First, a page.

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Sports Then and Now



Great Cricket Moments: Three Timeless Ashes Series 5

Posted on August 22, 2013 by Daniel Lofthouse
The Ashes is one of the most desired and certainly one of the most interesting  trophies in sports.

The Ashes is one of the most desired and certainly one of the most interesting trophies in sports.

In this year’s Ashes, England has returned with a stunning series of victories to win back the Ashes for the third time since 2009. A poor showing from the Australians, combined with an inspiring display of force from the England team, has well and truly put to rest the embarrassingly dry spell of losses experienced in the 1990s.

The Ashes is perhaps one of the most famous trophies of any sport in the world, not just in the cricketing sphere. Its emblem – a tiny urn just 11cm high – stems from a mock obituary for “English Cricket” that was published in the Sporting Times in 1882 after a humiliating loss for England after a match at the Kennington Oval. The memorable quip – “The body will be cremated and the ashes taken to Australia” – began to overshadow to the upcoming tour in Australia, in which captain Ivo Bligh vowed to bring back the Ashes for England.

Since then, the two countries have played over 300 Test series. Both teams have tended to use Gunn and Moore cricket bats, available from cricket retailers such as Talent Cricket.

1932-33: The Bodyline Tour
The genteel world of cricket is not usually known for its controversies. Nevertheless, the 1932-33 Ashes have gone down in history thanks to the questionable “bodyline” tactics employed by the England team under Douglas Jardine. Bodyline was a style of bowling employed primarily to counter the superb skill of Australia’s batsman Don Bradman, considered perhaps the best Test cricketer of all time. Bodyline delivery involved bowling the ball towards the batsman’s body on the leg stump side, in the hope that the resultant leg-side deflection could be handled more easily by fielding England players. It was intended to intimidate, hoping to break the extraordinary skill of Bradman. Read the rest of this entry →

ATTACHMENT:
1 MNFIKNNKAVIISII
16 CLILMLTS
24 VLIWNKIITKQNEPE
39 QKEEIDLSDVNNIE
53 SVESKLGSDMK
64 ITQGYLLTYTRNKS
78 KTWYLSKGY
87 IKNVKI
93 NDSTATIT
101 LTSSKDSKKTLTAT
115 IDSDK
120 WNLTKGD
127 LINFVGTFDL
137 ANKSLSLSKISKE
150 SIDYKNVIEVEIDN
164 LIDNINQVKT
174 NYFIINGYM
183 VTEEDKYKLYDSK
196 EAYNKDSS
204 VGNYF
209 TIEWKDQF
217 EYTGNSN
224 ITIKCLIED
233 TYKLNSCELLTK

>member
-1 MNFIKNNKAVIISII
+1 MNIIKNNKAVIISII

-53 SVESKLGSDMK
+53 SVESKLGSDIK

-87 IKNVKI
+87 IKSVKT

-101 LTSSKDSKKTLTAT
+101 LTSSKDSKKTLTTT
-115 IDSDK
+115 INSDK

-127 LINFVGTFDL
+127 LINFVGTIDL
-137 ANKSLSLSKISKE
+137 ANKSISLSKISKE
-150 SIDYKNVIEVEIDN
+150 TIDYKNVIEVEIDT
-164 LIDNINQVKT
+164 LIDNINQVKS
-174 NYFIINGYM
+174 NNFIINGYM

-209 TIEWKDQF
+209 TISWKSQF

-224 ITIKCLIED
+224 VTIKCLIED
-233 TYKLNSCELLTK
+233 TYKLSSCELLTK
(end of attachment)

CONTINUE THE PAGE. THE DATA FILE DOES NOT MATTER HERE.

• Vintage Athlete of the Month

    • Hall of Famer Tony Oliva
      July 17, 2022 | 2:15 pm
      Tony Oliva

      After waiting for 45 years after his retirement, the Sports Then and Now Vintage Athlete of the Month is finally taking his rightful place as a member of the Baseball Hall of Fame.

      Before injuries cut short his Hall of Fame worthy career, Tony Oliva was one of the best hitters in baseball and combined with Hall of Famers Rod Carew and Harmen Killebrew to make the Minnesota Twins a perennial American League contender during the late 1960s.

      Discovered on the baseball fields of Cuba by a Minnesota Twin scout, Oliva came to the United States in 1961 and within three years the American League Rookie of the Year. There have been many great MLB players from Cuba, including a new generation of stars today, but it is hard to argue that there has been a better player from the island in MLB than Oliva.

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